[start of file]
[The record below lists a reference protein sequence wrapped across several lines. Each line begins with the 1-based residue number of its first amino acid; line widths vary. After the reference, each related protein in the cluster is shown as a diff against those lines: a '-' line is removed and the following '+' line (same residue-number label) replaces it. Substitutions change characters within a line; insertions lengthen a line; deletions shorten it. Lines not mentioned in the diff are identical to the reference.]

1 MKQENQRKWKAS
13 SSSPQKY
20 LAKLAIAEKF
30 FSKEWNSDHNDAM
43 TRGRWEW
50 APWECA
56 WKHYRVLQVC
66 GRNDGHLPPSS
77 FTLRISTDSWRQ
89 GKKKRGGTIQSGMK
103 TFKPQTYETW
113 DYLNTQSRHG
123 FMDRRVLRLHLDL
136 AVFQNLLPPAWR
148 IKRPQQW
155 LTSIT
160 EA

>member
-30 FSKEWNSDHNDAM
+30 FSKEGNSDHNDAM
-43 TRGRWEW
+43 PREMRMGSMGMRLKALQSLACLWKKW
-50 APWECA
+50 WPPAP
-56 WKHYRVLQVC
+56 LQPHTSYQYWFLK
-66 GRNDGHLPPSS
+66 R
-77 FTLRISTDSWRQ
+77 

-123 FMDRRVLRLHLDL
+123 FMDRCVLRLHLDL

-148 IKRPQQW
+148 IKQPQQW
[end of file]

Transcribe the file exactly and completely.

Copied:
[The record below lists a reference protein sequence wrapped across several lines. Each line begins with the 1-based residue number of its first amino acid; line widths vary. After the reference, each related protein in the cluster is shown as a diff against those lines: a '-' line is removed and the following '+' line (same residue-number label) replaces it. Substitutions change characters within a line; insertions lengthen a line; deletions shorten it. Lines not mentioned in the diff are identical to the reference.]

1 MKQENQRKWKAS
13 SSSPQKY
20 LAKLAIAEKF
30 FSKEWNSDHNDAM
43 TRGRWEW
50 APWECA
56 WKHYRVLQVC
66 GRNDGHLPPSS
77 FTLRISTDSWRQ
89 GKKKRGGTIQSGMK
103 TFKPQTYETW
113 DYLNTQSRHG
123 FMDRRVLRLHLDL
136 AVFQNLLPPAWR
148 IKRPQQW
155 LTSIT
160 EA

>member
-30 FSKEWNSDHNDAM
+30 FSKEGNSDHNDAM
-43 TRGRWEW
+43 PREMRMGSMGMRLKALQSLACLWKKW
-50 APWECA
+50 WPPAP
-56 WKHYRVLQVC
+56 LQPHTSYQYWFLK
-66 GRNDGHLPPSS
+66 R
-77 FTLRISTDSWRQ
+77 

-123 FMDRRVLRLHLDL
+123 FMDRCVLRLHLDL

-148 IKRPQQW
+148 IKQPQQW